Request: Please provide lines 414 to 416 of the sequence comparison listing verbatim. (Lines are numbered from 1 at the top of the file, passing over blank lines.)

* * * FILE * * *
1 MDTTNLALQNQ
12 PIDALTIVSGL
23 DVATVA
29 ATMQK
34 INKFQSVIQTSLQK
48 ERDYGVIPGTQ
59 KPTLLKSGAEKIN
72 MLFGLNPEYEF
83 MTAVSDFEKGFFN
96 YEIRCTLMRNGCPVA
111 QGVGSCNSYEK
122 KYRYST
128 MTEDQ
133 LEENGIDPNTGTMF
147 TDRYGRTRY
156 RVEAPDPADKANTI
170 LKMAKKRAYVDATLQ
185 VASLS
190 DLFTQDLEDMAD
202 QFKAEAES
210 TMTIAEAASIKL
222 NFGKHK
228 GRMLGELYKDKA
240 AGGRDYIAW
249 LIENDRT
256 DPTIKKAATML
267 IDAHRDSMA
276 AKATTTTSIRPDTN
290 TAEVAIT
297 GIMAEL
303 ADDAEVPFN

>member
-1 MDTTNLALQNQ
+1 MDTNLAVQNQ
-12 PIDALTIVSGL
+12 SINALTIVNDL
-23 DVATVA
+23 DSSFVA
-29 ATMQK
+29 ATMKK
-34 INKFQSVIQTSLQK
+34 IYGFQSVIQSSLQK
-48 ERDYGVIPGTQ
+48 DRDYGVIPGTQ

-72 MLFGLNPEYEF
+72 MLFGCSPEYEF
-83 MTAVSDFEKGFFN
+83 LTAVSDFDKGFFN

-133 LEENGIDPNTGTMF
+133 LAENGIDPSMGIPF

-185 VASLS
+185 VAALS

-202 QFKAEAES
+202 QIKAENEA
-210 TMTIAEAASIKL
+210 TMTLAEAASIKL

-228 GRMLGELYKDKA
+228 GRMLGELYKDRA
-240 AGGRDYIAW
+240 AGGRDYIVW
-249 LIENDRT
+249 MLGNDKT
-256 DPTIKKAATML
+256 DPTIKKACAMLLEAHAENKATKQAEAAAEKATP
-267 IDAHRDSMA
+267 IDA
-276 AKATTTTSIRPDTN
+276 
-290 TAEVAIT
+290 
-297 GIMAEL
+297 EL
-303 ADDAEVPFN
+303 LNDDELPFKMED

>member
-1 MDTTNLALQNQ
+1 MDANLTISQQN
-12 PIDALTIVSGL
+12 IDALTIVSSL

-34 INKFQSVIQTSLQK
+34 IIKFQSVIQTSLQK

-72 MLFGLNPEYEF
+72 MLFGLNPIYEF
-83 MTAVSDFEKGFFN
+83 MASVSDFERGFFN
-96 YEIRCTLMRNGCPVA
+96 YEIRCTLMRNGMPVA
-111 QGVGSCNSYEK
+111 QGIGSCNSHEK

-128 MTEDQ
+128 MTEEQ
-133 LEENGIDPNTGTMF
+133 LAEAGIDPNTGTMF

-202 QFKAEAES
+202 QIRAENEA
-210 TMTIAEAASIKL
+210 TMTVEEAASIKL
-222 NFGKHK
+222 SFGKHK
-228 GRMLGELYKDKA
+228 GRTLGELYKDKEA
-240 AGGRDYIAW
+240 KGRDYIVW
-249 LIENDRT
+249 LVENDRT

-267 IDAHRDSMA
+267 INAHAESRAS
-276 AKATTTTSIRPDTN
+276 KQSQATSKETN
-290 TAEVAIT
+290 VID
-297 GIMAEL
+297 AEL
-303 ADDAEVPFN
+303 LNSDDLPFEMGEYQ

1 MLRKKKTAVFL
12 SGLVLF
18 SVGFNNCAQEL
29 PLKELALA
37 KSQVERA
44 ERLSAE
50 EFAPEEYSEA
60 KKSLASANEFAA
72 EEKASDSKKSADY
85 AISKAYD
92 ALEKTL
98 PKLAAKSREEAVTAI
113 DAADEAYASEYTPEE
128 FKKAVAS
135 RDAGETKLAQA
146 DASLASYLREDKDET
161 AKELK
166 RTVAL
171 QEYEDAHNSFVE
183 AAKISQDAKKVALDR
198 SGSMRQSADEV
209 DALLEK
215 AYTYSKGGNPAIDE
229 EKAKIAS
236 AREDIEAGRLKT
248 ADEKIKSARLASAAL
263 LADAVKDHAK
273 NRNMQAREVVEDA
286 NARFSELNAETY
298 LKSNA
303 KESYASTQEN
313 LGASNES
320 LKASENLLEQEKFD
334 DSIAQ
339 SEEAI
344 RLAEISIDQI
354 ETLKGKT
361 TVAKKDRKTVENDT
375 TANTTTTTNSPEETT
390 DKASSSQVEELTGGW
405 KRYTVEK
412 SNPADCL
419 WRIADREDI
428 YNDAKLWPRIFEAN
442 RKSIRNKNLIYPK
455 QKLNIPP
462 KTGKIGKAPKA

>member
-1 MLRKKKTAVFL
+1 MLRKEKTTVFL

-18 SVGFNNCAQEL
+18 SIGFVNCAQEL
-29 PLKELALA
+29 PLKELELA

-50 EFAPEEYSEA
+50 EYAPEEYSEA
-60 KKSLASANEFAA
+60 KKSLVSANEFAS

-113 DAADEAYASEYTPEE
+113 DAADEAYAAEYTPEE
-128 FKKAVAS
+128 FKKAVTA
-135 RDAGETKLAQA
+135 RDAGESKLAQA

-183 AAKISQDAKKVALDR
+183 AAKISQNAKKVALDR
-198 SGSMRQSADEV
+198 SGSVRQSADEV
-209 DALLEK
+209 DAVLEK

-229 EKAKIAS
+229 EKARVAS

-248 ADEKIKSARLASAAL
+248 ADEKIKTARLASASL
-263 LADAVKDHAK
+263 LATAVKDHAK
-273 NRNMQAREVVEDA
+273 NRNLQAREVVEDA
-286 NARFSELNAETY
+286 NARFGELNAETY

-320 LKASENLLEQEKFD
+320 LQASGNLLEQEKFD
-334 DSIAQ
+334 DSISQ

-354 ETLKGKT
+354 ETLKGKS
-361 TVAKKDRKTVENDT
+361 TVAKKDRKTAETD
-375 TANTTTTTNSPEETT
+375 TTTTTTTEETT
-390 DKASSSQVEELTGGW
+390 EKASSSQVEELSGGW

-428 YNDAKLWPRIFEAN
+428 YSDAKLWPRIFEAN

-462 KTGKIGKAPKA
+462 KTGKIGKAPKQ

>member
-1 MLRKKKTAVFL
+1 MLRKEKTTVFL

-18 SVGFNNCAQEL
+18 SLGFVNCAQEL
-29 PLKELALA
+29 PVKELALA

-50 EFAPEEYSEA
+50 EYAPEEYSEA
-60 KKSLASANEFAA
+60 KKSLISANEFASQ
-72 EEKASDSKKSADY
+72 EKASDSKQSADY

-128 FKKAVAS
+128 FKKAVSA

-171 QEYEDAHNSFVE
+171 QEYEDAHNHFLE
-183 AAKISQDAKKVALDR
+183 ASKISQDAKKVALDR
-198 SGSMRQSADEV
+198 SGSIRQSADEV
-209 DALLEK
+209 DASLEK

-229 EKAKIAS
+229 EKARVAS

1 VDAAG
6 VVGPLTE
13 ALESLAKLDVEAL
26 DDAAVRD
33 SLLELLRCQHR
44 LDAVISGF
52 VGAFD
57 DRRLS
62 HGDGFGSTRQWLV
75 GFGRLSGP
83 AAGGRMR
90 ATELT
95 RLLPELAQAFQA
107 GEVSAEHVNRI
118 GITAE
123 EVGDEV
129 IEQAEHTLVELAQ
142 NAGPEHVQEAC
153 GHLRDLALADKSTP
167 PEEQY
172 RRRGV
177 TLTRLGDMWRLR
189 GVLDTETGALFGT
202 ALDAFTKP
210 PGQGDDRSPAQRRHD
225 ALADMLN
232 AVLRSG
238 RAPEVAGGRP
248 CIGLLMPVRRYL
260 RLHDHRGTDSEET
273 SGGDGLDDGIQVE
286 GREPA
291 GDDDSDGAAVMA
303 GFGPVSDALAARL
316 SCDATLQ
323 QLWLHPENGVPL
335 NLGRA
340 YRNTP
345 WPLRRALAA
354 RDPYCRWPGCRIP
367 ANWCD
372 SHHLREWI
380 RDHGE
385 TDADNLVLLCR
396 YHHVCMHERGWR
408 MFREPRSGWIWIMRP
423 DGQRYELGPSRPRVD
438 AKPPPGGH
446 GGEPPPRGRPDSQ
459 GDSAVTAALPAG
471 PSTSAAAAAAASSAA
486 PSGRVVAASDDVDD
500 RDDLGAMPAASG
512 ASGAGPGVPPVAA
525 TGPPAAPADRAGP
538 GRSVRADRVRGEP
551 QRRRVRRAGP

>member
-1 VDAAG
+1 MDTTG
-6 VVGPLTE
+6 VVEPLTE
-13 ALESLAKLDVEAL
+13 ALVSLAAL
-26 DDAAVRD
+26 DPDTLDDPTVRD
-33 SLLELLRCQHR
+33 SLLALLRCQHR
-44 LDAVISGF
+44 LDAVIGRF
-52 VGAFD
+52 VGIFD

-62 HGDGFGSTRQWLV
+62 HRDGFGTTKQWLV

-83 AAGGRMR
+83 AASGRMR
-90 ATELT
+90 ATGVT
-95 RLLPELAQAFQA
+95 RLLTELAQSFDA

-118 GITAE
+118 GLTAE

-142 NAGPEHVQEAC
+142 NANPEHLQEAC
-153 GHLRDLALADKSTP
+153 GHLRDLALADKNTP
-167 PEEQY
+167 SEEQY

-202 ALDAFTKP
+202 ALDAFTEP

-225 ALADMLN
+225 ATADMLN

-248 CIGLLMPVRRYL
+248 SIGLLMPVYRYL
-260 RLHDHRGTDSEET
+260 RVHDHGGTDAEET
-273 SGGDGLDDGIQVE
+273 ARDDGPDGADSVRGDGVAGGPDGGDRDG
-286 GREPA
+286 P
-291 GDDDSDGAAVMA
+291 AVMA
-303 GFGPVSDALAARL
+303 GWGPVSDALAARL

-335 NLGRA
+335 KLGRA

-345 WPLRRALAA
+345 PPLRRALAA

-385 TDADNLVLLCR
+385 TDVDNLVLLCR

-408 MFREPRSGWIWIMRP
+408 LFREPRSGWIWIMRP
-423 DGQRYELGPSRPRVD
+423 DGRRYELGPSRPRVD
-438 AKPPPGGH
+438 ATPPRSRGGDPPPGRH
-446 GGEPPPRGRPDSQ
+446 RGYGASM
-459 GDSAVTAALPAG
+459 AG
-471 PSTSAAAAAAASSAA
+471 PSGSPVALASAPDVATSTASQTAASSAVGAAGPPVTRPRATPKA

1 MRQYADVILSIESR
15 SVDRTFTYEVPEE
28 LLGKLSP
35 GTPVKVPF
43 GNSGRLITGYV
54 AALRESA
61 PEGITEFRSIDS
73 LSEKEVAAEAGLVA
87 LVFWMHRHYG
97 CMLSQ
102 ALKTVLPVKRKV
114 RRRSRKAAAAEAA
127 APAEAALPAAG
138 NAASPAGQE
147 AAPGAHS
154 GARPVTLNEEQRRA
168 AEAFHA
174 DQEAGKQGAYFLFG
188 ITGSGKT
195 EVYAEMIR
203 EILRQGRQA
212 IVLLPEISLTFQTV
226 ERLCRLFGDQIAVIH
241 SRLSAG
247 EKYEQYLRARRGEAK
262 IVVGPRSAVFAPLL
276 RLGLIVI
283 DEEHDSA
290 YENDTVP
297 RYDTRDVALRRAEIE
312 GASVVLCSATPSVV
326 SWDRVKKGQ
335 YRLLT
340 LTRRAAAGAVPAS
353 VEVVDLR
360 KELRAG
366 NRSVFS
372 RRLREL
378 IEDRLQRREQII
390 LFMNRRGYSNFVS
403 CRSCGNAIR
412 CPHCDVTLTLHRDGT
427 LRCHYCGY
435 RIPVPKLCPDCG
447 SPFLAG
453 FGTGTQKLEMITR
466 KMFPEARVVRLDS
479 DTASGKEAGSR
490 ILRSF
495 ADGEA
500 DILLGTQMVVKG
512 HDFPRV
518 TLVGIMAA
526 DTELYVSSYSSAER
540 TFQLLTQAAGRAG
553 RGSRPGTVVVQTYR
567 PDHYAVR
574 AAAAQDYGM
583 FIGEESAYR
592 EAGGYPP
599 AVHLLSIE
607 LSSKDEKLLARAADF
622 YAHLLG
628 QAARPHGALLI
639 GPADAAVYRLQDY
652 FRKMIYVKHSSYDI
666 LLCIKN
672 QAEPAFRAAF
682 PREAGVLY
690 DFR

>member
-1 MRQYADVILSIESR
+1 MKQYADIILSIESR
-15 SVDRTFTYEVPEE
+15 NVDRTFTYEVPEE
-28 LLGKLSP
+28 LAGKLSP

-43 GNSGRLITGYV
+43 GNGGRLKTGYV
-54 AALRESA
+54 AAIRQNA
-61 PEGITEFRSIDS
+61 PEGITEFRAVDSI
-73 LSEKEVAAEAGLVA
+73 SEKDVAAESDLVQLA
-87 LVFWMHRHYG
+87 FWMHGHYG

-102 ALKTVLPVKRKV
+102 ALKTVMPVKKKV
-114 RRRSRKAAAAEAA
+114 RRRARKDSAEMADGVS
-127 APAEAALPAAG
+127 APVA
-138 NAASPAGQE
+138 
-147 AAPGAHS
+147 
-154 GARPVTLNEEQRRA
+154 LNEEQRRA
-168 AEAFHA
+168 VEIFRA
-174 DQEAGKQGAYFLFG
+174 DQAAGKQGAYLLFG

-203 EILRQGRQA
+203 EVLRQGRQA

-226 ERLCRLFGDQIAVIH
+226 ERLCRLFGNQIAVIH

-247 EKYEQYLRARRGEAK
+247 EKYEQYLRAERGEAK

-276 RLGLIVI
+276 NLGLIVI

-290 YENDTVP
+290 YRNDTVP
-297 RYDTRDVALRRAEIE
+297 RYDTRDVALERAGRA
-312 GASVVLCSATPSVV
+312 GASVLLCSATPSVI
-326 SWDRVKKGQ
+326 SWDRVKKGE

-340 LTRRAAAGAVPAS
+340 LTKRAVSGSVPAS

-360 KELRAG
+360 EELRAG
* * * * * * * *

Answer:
553 RGSRPGTVVVQTYR
567 PDHYAVR
574 AAAAQDYGM